The EPA Monday morning released its proposed rule for existing power plants, which aims for a 30 percent reduction in carbon emissions by 2030. It's being called both the largest action a U.S. president has ever taken on climate change, and yet also reasonable -- almost to a fault, as some are arguing that the administration isn't going nearly far enough. And while no one's had a chance to fully analyze all 645 pages yet, the announcement has already prompted thoughtful, nuanced discussions about the rules' potential impact -- from some. The knee-jerk reaction from the right, on the other hand, is to attack away, with little, if any, attention paid to what the EPA is actually proposing.
Republicans are accusing Obama of bypassing Congress -- which he is, but only because this Congress refuses to act, and because a previous Congress, way back in 1990, gave the EPA authority to regulate emissions that threaten public health. In 2007, the Supreme Court ruled that carbon dioxide emissions count.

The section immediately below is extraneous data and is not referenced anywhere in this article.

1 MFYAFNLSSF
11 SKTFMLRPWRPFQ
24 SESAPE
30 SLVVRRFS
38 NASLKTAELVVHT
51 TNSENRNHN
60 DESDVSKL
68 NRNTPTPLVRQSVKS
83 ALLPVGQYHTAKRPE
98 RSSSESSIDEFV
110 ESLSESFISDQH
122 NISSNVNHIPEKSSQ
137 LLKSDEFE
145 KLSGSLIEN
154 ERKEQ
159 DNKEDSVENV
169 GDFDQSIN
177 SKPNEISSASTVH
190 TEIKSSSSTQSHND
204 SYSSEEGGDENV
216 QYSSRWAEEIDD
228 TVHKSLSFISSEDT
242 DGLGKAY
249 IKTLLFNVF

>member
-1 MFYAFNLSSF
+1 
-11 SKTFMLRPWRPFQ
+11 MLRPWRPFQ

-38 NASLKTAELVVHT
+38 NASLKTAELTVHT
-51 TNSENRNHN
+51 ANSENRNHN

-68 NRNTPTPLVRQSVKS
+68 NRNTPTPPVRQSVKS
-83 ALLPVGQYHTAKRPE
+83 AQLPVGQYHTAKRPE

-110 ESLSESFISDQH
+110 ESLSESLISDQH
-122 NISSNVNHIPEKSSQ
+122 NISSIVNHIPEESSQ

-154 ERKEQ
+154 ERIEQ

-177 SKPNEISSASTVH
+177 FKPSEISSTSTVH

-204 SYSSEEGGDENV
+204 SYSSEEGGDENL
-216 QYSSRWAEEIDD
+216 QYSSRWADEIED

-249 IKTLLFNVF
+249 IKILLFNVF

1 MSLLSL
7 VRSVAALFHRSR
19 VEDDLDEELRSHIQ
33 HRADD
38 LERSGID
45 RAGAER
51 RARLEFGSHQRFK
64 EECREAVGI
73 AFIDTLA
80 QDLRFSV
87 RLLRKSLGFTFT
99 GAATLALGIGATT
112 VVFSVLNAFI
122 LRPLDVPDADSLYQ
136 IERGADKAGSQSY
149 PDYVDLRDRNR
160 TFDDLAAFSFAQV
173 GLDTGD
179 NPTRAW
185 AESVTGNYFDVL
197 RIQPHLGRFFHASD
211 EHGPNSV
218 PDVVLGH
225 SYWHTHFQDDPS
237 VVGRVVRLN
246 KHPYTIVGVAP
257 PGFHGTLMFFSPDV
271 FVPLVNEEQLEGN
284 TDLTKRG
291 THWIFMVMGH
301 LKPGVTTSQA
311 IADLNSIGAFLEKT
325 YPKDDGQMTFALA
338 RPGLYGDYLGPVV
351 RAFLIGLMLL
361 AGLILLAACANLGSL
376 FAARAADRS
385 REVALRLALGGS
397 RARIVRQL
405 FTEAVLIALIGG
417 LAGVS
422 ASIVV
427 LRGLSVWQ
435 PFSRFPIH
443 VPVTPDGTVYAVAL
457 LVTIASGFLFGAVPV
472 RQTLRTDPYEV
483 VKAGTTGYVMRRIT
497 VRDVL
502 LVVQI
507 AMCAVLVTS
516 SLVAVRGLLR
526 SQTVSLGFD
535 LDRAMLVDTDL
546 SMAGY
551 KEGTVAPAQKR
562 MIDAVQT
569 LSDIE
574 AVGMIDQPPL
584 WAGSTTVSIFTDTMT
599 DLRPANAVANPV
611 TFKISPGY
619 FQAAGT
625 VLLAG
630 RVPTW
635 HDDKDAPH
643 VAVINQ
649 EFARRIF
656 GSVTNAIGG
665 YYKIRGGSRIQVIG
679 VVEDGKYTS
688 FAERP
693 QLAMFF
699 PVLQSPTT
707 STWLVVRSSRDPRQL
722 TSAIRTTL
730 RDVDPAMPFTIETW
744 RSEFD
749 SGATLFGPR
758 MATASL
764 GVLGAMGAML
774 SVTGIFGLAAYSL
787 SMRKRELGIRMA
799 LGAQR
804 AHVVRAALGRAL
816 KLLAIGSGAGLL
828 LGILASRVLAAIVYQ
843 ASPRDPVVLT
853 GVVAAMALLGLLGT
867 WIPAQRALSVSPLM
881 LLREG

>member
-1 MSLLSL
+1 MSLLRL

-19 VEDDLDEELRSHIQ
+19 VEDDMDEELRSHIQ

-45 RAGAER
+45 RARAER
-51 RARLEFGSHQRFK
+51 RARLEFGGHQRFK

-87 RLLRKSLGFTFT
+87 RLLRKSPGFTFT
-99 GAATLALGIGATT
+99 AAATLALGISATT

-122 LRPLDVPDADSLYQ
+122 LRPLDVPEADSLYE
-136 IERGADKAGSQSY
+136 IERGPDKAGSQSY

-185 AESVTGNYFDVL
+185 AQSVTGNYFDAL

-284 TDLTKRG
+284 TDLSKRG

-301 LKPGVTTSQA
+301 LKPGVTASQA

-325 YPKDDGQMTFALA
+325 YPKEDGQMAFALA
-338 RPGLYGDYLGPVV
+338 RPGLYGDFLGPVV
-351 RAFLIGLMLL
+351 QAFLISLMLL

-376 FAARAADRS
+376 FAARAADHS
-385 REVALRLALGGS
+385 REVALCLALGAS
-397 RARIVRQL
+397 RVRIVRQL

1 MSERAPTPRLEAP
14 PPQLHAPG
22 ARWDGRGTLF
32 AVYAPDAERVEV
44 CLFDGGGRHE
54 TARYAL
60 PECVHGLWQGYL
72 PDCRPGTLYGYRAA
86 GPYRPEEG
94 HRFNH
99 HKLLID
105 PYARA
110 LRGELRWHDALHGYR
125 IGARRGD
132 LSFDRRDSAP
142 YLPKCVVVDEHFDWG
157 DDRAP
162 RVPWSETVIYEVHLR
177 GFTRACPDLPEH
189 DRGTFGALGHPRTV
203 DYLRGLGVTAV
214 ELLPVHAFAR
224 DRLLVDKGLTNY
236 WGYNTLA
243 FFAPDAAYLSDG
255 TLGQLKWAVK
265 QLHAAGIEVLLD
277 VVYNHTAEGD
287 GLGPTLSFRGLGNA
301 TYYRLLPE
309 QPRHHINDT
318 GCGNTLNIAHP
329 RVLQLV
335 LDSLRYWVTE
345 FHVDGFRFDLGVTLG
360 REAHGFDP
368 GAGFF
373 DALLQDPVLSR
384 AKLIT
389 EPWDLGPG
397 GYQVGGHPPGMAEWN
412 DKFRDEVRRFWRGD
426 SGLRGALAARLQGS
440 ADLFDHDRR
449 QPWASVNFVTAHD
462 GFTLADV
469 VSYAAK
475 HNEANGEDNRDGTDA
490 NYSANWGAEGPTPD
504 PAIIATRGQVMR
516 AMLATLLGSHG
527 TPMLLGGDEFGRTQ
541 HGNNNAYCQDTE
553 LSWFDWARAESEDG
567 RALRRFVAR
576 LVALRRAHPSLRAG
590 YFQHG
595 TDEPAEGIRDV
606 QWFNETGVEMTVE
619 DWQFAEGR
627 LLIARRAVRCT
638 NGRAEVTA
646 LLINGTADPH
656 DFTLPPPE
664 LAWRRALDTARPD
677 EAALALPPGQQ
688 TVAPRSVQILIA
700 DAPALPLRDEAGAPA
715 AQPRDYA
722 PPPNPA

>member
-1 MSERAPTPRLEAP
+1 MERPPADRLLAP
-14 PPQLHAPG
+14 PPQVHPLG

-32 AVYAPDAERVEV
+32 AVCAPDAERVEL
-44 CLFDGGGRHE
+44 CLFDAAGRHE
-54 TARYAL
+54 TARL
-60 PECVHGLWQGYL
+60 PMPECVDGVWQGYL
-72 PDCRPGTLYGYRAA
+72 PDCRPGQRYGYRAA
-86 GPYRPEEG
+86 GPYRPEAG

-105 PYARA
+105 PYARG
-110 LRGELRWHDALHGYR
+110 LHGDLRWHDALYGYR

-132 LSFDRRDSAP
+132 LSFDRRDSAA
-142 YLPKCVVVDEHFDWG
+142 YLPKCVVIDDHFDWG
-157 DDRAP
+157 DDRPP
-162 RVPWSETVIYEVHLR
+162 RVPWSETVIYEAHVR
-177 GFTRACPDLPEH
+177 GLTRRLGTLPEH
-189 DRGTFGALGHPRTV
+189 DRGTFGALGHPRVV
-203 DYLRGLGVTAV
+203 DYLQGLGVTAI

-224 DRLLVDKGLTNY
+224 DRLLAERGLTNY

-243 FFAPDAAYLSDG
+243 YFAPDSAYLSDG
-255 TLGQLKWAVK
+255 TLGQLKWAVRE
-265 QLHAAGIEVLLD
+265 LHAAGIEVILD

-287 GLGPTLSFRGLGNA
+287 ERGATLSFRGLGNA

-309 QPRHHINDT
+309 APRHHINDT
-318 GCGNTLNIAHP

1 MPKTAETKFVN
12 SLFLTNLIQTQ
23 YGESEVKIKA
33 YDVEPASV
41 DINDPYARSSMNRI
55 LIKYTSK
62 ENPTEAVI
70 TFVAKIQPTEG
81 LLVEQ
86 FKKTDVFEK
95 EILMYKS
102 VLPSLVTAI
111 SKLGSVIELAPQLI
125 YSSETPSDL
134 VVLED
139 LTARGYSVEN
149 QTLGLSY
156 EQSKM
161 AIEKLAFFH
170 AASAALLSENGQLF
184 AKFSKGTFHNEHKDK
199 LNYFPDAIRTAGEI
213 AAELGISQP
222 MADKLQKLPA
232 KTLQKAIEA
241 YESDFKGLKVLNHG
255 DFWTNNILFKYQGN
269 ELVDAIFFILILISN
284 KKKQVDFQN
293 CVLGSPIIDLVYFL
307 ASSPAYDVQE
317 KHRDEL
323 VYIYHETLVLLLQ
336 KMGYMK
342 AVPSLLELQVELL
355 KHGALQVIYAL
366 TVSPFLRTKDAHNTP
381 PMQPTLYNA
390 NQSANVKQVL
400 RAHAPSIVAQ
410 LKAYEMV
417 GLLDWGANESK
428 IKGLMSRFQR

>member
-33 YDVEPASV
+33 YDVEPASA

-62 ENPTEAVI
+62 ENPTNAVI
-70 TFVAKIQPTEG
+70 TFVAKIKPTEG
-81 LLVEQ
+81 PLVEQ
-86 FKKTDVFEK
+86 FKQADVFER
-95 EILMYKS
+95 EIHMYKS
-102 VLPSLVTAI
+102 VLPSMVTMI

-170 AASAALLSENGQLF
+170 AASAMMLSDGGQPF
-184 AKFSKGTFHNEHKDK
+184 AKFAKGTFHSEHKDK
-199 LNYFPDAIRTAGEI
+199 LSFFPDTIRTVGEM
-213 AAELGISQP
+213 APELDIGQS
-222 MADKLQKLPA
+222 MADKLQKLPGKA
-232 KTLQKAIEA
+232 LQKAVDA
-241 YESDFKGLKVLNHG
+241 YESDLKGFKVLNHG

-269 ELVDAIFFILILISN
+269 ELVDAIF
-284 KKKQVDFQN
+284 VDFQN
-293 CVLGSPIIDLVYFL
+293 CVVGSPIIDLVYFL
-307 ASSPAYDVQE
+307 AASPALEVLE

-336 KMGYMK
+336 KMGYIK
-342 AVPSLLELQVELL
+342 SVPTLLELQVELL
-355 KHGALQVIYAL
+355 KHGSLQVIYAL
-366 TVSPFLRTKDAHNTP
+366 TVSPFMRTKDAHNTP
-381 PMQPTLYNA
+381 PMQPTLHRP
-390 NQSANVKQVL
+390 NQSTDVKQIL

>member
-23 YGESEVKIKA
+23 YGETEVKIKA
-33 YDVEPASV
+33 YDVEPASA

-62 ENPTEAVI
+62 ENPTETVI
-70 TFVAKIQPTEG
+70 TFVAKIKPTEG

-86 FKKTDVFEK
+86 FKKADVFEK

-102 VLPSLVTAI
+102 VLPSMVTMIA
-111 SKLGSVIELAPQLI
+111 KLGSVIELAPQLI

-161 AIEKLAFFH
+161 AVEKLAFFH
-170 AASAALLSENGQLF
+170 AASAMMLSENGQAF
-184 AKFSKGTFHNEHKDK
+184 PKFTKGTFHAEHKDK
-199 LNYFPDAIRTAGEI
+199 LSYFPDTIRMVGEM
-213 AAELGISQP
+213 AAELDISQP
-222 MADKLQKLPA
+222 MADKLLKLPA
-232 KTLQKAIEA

They're citing the scary numbers put forth by the U.S. Chamber of Commerce about the projected economic cost of the rule -- numbers arrived at last week, before anyone had seen the actual proposal, and that, as economist Paul Krugman pointed out, wouldn't even be that scary if they were true.
House Speaker John Boehner, meanwhile, has resurfaced footage of Obama saying that "electricity rates would necessarily skyrocket." That's old news: As the New York Times points out, Republicans used the video as campaign fodder in both the 2008 and 2012 elections. In the proposal that we're talking about now, the EPA is projecting that electricity costs in 2030 will be 8 percent lower than they otherwise would have been.
House Republicans are also decrying the return of cap-and-trade, even though the rule doesn't make specific mention of it. Many states are likely to embrace that strategy, but only because it's a good one: A number of officials at electric utilities say they're in favor of such a system. While yes, Democrats in Congress were defeated when they tried to pass a cap-and-trade bill in 2010, Vox reminds us that back in 2008, Republicans were pushing a cap-and-trade plan that made Obama's look weak by comparison.
It's because they fail to engage with any actual data or information, perhaps, that the majority of attacks fail to pack a punch:
If that doesn't scare you, this video published online today from the Republican National Committee probably won't, either: